Where to Focus to Deliver Analytics Value
TDWI research finds most organizations want BI, analytics, and the underlying data management infrastructure to address these five areas.
- By David Stodder
- July 23, 2018
Few topics excite business and IT professionals more than analytics. There's certainly hype; you can't walk through an airport without seeing the word analytics on book covers, magazine headlines, billboards, and even mentioned in television monitor news tickers as you wait to board your plane. Of course, analytics shares the spotlight with artificial intelligence (AI) and machine learning as related means of harvesting value from the torrent of data generated by humans, things, applications, and services.
The excitement is good for all of us in the industry, but hype can be worrisome. Ultimately, executives and managers want to see value: that is, how does this improve margins, attract and retain customers, enable employees to be more effective, and push our firm ahead of the competition?
TDWI's Conference and Leadership Summit, to be held the week of August 5 in Anaheim, CA, will offer keynotes, case studies, and training sessions devoted to educating professionals on how to apply BI, analytics, and data management to deliver business value. It is important to think not just about how to develop analytics, AI, and machine learning programs but also about their business, ethical, and societal impact. Harry Glaser, cofounder and CEO of Periscope Data, will set the right tone with a keynote discussion about "the moral compass of AI": why organizations need to ensure that ethics is part of their strategy.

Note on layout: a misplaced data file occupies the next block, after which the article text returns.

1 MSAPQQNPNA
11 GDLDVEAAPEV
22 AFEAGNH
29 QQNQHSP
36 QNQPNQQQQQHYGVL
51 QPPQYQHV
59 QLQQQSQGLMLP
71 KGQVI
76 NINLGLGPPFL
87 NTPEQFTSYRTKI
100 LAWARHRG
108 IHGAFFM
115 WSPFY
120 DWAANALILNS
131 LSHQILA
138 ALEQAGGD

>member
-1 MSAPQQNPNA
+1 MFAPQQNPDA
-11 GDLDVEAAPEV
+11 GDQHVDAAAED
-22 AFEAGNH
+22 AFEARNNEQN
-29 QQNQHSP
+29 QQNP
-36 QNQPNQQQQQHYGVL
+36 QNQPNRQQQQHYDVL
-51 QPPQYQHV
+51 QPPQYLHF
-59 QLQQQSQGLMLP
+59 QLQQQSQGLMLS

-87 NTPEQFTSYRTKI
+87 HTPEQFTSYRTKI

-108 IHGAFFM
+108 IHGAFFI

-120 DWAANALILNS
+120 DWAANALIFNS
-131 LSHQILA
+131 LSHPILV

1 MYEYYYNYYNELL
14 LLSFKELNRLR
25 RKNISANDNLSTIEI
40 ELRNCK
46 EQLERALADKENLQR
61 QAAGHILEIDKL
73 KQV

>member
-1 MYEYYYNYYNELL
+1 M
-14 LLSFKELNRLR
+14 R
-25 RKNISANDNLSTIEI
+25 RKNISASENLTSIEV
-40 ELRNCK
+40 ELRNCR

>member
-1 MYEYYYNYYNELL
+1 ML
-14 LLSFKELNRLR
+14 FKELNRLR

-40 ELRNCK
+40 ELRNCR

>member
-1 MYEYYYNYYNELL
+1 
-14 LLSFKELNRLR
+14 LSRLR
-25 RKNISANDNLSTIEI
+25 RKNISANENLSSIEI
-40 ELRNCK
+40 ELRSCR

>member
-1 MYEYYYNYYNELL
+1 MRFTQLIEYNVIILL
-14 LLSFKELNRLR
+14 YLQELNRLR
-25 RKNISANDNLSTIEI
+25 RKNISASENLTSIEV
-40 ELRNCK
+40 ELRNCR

Ethics and governance are rising in importance because some perceive analytics and AI as galloping ahead of the "real world," so to speak -- that professionals involved in analytics and AI development see the value of their projects as self-evident and are blind to the larger impact. Ethics and governance address the societal and legal context, but business leaders also need to see that analytics and AI projects are more than just interesting for their own sake and actually deliver business value. Business leaders and users must understand how projects' value fits into the context of business objectives, problem-solving initiatives, and reputation in the marketplace.